A Lincolnshire firefighter will receive one of the nation’s highest honours at Buckingham Palace.
Neil Fritzsche, from Lincolnshire Fire and Rescue, is one of only six people being presented with the Queen's Fire Service Medal in recognition of distinguished service, on October 19.
Mr Fritzsche was named in the Queen’s Diamond Jubilee birthday honours list earlier this year.
He said: "I feel extremely privileged to be receiving the medal.
"I have enjoyed my 38 years in Lincolnshire Fire and Rescue, serving local people and helping overseas in the International Search and Rescue team has made me and my family very proud.
"I have been privileged to work with some fantastic people and in some first-class teams.
"Thank you, Lincolnshire, for giving me this opportunity.”
The 55-year-old was also recognised in the first ever BBC 999 Awards in August this year.
He started his career as a firefighter in 1975 and has risen the ranks to become an area manager, responsible for 38 stations, 48 fire engines and an area of Lincolnshire covering 5,921 square kilometres.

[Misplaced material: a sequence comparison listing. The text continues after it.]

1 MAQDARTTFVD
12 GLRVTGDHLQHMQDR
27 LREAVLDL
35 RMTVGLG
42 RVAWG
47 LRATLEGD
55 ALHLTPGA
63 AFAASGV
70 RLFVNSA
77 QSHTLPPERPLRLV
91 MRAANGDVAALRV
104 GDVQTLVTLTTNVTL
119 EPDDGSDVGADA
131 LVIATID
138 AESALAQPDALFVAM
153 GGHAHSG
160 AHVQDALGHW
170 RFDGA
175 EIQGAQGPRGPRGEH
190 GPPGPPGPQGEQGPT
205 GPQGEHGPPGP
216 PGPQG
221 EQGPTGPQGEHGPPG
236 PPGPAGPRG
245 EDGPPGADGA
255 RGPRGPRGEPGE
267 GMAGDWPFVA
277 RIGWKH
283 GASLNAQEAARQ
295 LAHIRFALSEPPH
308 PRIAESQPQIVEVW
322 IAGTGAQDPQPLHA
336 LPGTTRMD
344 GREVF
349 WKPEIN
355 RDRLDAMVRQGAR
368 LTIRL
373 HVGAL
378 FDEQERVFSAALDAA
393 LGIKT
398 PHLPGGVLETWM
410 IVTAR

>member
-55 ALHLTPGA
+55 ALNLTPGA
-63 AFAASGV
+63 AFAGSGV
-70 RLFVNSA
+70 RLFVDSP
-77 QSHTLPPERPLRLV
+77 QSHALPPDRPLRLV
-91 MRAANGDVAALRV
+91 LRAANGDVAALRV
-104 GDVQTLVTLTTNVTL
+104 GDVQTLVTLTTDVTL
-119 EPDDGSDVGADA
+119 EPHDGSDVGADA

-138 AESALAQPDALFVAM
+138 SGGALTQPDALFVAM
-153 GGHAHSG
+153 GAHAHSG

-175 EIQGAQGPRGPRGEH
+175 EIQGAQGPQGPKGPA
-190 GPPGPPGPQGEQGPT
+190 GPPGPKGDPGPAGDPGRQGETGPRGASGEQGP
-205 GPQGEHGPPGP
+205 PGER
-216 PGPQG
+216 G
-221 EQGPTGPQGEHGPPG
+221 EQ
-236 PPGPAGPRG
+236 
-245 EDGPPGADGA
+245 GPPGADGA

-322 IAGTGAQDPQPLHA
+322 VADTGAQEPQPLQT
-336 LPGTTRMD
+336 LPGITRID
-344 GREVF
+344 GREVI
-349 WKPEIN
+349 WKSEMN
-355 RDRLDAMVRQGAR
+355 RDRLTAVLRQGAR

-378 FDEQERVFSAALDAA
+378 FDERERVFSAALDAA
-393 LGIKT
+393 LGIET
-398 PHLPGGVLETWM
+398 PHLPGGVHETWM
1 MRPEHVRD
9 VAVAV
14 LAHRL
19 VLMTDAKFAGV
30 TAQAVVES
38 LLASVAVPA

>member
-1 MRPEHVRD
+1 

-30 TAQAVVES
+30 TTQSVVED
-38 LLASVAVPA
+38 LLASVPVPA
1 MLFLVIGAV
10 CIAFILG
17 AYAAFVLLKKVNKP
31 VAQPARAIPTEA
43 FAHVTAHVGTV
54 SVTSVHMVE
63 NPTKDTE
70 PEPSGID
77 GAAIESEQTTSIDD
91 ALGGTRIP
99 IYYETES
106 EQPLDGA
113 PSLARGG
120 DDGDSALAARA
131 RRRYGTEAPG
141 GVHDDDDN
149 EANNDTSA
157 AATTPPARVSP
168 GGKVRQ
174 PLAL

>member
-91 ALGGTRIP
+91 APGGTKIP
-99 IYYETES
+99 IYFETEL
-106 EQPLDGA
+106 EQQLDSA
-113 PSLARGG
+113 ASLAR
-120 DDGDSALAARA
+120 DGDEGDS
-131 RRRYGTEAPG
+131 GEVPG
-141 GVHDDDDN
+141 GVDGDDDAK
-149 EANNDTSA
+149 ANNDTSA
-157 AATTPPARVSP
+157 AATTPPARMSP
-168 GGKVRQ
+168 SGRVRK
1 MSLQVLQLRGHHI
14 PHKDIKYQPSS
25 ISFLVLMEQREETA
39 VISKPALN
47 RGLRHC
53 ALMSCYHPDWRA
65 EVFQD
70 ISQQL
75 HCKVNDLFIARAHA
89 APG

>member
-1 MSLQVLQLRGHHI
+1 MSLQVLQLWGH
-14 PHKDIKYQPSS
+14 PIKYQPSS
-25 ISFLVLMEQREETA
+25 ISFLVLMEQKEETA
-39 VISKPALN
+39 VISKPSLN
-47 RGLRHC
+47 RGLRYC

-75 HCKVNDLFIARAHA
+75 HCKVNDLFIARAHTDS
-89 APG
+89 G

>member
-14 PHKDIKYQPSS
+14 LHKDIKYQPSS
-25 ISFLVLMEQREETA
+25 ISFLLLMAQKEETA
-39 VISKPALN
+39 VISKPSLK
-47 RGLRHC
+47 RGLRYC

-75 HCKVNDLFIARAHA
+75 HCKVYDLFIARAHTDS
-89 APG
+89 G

In 1990, Mr Fritzsche helped form the UK’s first search and rescue team and has continued to help develop its capability and reputation.
He has also overseen the development of Lincolnshire’s Urban Search and Rescue team, which is recognised as one of the country’s best.
In 2011, he commanded the international response to the devastating tsunami that hit Japan. He led the search and rescue team in the face of aftershocks, extreme cold weather and the risk of nuclear radiation from crippled power stations.
Dave Ramscar, chief fire officer for Lincolnshire Fire and Rescue said: “This honour rightly recognises Neil’s distinguished career and the significant contribution he has made to creating not only a high performing Fire and Rescue Service for Lincolnshire but also a world-renowned rescue organisation in the UK International Search and Rescue team.”
Mr Fritzsche will be taking his wife Christine, mother Eileen, and his mother-in-law Christine along as guests, when he receives his medal in London.